Read The Left Series (Book 4): Left In The Cold Online

Authors: Christian Fletcher

Tags: #Zombie Apocalypse

The Left Series (Book 4): Left In The Cold




By Christian Fletcher

Copyright 2013 by Christian Fletcher

is story is a work of fiction. Names, characters and incidents are either products of the author’s imagination or used fictitiously. Any resemblance to actual events, locales, or persons, living, dead or undead, is entirely coincidental.

All rights reserved.

No part of this publication can be reproduced or transmitted in any form or by any means, electronic or mechanical, without permission in writing from Christian Fletcher.

Also by the author –


Left Alone

Left On The Brink

Operation Sepsis

War Memorabilia


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: Christian Fletcher: Books, Biography, Blog, Audiobooks, Kindle

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By C

Chapter One


We’d been holed up
in the hotel for six weeks when the situation reached breaking point. At least, I thought it was six weeks. Somebody was counting the days and I was sure they said forty-two at breakfast that morning. The bus was running on gas fumes when we pulled into the Glenross Hotel parking lot over a month ago and we hadn’t used the vehicle since. We hadn’t needed to venture into the continuous, howling blizzard outside and every night was party night inside the Glenross Hotel!

Breaking into the eighteenth century period establishment hadn’t been that difficult.
My two accomplices, namely Smith and Kauffmann and I had simply used pry bars to ease off the wooden boards nailed over the hotel’s doors and windows. Once the temporary shutters were removed, Smith broke the glass in a downstairs window at the rear of the property and we were inside.

We’d originally been searching for some spare gas for the bus b
efore some genius suggested we stayed in the hotel, instead of trying to refuel. As usual, there’d been a vote and a long debate, with everyone throwing in the pros and cons of staying put in one place before we concluded by a majority, it was a good idea to hibernate in the hotel for the worst of the winter. A heavily armed search party had scoured the large building and cleared every last inch of every room without finding as much as an undead fingernail clipping. The hotel was deserted. Where the proprietors and guests had fled to was anybody’s guess. They must have boarded the place up from the outside and disappeared into the blizzard. Maybe they’d thought along the same lines as us. Perhaps they had gone searching for their own utopia and their own exploration had ended in crushing disappointment, exactly like ours.

The world had been gripped by a highly contagious and terminal disease for the last seven or eight months. I couldn’t remember the exact date when the enormity of the situation had become apparent. It seemed like several lifetimes since I was just an average Joe, living and working in a small Pennsylvanian town, leading a life of dull anonymity.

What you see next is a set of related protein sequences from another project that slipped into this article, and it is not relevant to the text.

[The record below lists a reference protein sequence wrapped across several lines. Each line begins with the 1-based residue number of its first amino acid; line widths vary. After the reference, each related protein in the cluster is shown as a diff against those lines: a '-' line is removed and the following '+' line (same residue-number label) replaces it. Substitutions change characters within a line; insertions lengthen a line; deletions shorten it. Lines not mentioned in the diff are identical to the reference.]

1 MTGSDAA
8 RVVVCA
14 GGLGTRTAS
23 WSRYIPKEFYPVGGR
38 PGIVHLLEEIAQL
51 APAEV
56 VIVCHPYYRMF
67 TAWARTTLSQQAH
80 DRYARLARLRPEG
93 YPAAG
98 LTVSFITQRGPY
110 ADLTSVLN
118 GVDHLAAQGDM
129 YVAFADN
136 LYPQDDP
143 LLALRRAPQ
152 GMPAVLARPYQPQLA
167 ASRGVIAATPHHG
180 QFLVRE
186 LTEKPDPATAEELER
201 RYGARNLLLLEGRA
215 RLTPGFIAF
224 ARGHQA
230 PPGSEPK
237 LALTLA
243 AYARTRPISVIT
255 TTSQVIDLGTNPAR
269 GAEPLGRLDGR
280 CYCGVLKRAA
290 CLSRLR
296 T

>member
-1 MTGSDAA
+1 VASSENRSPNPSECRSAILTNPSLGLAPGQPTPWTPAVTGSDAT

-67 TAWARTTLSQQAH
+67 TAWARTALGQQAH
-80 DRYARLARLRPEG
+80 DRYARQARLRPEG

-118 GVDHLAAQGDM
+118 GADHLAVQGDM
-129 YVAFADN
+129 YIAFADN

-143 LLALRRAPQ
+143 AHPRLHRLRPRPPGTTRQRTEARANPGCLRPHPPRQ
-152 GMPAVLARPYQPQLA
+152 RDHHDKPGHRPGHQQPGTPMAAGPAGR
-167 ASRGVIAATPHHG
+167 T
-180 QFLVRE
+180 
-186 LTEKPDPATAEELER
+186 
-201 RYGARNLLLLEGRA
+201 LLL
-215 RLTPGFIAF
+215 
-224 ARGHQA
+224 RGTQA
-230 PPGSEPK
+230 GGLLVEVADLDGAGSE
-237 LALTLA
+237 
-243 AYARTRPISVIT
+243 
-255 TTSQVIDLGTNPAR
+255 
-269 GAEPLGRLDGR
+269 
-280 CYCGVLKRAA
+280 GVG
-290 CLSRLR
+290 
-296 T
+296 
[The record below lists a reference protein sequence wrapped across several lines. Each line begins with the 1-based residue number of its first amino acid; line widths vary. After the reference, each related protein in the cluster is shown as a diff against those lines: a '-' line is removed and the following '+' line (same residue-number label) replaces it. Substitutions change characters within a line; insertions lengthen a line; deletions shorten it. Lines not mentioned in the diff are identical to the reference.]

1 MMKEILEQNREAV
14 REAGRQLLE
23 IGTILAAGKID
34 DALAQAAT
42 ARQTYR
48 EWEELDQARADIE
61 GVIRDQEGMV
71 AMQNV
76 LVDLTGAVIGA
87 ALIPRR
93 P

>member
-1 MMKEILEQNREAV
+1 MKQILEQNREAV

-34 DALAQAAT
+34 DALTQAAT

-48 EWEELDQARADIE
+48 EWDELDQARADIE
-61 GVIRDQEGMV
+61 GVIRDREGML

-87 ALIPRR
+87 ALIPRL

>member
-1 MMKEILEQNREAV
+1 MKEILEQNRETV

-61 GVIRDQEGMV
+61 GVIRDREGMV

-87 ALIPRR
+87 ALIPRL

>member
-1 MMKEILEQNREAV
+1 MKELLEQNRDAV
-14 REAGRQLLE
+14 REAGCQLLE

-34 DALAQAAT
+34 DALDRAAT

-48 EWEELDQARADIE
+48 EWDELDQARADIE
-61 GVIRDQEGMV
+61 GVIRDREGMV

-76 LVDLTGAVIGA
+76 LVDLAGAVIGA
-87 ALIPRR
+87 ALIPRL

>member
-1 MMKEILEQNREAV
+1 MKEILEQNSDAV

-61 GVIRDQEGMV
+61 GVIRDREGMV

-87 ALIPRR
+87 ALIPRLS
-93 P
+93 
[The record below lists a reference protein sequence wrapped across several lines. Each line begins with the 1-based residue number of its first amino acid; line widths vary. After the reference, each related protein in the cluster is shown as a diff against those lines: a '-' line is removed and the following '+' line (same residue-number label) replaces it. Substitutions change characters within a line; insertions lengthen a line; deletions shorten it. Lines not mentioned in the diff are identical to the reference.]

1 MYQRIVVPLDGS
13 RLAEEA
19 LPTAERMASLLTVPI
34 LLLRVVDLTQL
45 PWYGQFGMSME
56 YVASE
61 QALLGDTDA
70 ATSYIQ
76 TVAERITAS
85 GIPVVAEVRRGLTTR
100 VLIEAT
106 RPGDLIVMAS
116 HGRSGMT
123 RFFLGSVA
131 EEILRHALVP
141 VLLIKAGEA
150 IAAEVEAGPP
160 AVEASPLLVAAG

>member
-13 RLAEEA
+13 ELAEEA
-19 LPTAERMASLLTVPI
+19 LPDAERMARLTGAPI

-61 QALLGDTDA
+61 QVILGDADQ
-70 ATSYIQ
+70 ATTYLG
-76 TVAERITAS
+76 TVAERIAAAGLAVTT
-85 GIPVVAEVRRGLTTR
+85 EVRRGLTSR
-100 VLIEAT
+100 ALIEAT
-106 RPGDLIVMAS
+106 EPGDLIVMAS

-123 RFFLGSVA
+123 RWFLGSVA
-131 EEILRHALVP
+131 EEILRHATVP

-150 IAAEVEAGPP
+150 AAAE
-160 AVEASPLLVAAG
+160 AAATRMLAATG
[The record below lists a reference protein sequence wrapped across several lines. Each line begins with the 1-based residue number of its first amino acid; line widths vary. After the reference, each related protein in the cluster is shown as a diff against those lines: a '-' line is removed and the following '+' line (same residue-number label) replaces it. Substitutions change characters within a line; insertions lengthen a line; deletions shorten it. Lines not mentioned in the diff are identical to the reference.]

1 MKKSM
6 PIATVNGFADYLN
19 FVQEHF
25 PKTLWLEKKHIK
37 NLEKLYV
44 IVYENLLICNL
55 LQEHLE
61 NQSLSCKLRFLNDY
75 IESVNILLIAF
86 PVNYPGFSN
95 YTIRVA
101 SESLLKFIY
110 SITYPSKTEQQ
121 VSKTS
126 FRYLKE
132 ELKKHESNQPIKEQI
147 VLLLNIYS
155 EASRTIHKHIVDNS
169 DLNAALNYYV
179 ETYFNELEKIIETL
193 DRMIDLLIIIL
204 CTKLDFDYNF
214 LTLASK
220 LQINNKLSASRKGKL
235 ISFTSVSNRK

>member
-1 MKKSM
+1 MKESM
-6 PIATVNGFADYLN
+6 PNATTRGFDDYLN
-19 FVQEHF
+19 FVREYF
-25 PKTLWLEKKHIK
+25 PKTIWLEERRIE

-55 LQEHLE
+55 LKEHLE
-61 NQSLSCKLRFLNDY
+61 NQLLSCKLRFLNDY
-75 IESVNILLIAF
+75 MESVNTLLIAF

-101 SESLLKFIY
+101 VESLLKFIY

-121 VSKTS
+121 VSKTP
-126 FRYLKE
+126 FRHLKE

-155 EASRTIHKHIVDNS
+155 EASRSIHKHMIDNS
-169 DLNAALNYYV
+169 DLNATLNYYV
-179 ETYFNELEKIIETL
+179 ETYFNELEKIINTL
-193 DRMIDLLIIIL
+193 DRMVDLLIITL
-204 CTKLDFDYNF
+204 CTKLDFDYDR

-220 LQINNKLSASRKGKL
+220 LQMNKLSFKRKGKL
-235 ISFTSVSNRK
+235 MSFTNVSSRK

A high percentage of the world’s population had been wiped out by the disease, with only sparse pockets of survivors remaining. But the virus had a nasty little kickass side effect for those who contracted the disease. The host physically died but the infection lived on, forcing the corpse to reanimate, with the craving to consume living human flesh. All memories and personality traits of the infected people’s former lives were extinguished. They turned into monsters, the stuff nightmares are made of, with only one objective - to eat living people. A bite, scratch or absorption of infected bodily fluids inflicted on a living human would be enough to contract the disease. The host’s mortal existence would expire in a painful manner, suffering from seizures, convulsions, cramps and projectile vomiting within a few hours of contamination. Following death, the infected bodies would reanimate and become a member of the undead, a zombie with a burning hunger to consume human flesh. Those people who escaped being eaten alive but suffered wounds from an attack still carried the disease and their own death sentence.

The only method of successfully terminating one of these animated, walking corpses was to destroy the brain, by whatever means possible.

I’d personally traveled from my hometown of Brynston in Pennsylvania to New York, New Orleans and now Scotland in the UK in search of a safe haven, my own utopia. My constant traveling companions since the outbreak consisted of a guy named Smith, a girl nicknamed Batfish and a small Jack Russell dog that we’d named Spot. The four of us had endured tough times, plenty of near death experiences and had somehow outlived plenty of others we’d briefly teamed up with.